methods of giving wales giving 2019

How people give

Those who had donated were asked how they gave money to charity and what method they preferred. Giving using cash is the most common way of giving money to charity, with just under three fifths (58%) doing so within Wales in 2018. This is slightly higher than the UK average of 53% and may account for the lower level of Gift Aid use in Wales.

  • Giving through buying a raffle or lottery ticket (42%) and buying goods (40%) are popular methods of giving in Wales.
  • Just under a third of people (31%) opted to give via direct debit/standing order
    just under a quarter (23%) gave at a fundraising event
  • Credit card (5%), cheques (5%) and payroll giving (2%) are the least favoured methods of giving

Being asked to give

Regardless of their giving behaviour, people were questioned on how they had been asked to give to charity in the last four weeks.

  1. Approached on the street (35%)
  2. Television (28%)
  3. Online (24%)

Unlike the UK as a whole, direct mail (23%) did not make the top three.

Although ‘on the street’ was the most common way to be asked overall, there were some demographic differences within Wales. Younger people are most likely to claim to have been asked to give online, with a third of 16–24 year olds (33%) claiming this, compared to 19% of those aged 65+ and 21% of those aged 45–64. Direct mail was the most likely way those aged 65+ claimed to have been asked (33% compared to 23% overall).


Trust in charities

Trust in charities has been discussed over the last few years, with a number of reports claiming that trust in institutions is at an all time low. In 2018, just under half (49%) of people within Wales either ‘strongly’ or ‘tend to’ agree that charities are trustworthy. This figure is similar to the UK overall figure of 48%.

There are some fluctuations in trust over the course of the year in Wales (due to low base sizes c.100 per month these are not significant findings) from a low of 40% seeing charities as trustworthy in March to highs of 53% in November and December, the months when giving levels were also at their highest.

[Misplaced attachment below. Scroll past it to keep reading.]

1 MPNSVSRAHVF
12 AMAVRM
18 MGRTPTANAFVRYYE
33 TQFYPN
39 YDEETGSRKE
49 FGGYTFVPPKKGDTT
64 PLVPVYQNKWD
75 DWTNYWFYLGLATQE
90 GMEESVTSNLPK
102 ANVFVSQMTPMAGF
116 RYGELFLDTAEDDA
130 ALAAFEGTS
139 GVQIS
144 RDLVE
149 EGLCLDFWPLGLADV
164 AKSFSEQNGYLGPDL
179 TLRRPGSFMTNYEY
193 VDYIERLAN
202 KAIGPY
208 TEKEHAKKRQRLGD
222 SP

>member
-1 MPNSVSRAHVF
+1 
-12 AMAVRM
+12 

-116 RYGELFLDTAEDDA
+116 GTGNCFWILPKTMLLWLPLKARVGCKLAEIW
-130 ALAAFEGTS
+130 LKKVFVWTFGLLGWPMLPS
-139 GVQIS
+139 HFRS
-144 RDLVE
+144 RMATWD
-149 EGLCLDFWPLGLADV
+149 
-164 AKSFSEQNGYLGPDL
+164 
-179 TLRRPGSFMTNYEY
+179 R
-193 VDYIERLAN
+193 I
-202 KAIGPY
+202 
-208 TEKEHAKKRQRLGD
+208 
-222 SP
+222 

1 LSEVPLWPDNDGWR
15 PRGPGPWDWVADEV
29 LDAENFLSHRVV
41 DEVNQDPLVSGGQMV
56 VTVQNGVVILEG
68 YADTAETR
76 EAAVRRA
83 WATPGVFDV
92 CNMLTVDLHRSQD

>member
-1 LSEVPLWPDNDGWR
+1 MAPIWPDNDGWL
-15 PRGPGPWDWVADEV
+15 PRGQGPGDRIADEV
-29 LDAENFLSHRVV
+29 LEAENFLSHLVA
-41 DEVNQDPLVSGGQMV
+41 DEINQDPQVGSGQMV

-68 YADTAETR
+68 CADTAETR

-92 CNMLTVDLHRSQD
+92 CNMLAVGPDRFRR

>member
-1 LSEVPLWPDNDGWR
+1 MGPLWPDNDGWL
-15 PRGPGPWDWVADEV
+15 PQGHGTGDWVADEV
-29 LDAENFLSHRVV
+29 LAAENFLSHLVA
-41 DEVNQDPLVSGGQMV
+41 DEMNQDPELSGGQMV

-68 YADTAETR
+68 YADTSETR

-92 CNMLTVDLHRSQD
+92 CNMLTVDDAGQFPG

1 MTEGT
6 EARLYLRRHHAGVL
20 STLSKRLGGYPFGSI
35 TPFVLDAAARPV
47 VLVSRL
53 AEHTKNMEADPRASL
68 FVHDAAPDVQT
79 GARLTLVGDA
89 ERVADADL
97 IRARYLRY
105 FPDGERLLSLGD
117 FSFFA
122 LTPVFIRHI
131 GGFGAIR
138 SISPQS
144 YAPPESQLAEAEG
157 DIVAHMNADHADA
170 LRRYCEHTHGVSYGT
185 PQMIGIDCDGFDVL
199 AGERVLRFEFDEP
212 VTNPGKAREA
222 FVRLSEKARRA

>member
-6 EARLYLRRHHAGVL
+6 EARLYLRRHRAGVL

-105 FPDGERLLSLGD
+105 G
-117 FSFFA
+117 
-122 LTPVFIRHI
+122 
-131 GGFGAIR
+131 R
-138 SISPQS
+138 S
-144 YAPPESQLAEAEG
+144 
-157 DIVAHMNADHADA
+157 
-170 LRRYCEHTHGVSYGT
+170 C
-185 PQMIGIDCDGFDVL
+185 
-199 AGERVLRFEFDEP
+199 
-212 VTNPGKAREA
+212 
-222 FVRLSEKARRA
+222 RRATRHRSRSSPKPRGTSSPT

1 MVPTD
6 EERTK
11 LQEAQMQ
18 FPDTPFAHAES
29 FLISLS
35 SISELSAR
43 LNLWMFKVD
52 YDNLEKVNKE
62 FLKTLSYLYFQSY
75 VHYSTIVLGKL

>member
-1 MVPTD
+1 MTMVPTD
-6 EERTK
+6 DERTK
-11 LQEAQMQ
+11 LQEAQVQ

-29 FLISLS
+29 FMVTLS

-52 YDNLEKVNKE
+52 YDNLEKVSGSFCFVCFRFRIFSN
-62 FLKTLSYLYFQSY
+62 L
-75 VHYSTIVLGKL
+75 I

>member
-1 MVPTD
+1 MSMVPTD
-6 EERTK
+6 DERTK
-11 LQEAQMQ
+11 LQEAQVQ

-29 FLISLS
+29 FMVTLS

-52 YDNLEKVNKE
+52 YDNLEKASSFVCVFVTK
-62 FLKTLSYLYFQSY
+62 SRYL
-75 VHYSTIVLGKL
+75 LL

< Detailed findings part 1

Download our CAF Wales Giving 2019 print ready .pdf

Our research method

CAF has been producing the UK Giving report since 2004, and has been tracking giving in the UK for several decades. In that time, there have been a number of changes to how the study is conducted in terms of approach and questions asked.

During 2016 the UK Giving survey transitioned from a quarterly face to face survey with 1,000 responses each time to a monthly survey with 1,000 responses conducted online. We’ve now been reporting on this new boosted sample size for three years. This monthly approach enables us to level out seasonal effects as well as those established spikes in charitable giving that occur around particular high-profile events or as a result of humanitarian disasters or specific appeals. This has enabled us to produce additional analysis and produce our CAF Scotland Giving and CAF Wales Giving reports.

Further information on the detail of transitioning the survey to this approach can be found in CAF UK Giving 2017.


UK Giving 2019

Our UK Giving 2019 report reveals insights into giving behaviour in the UK.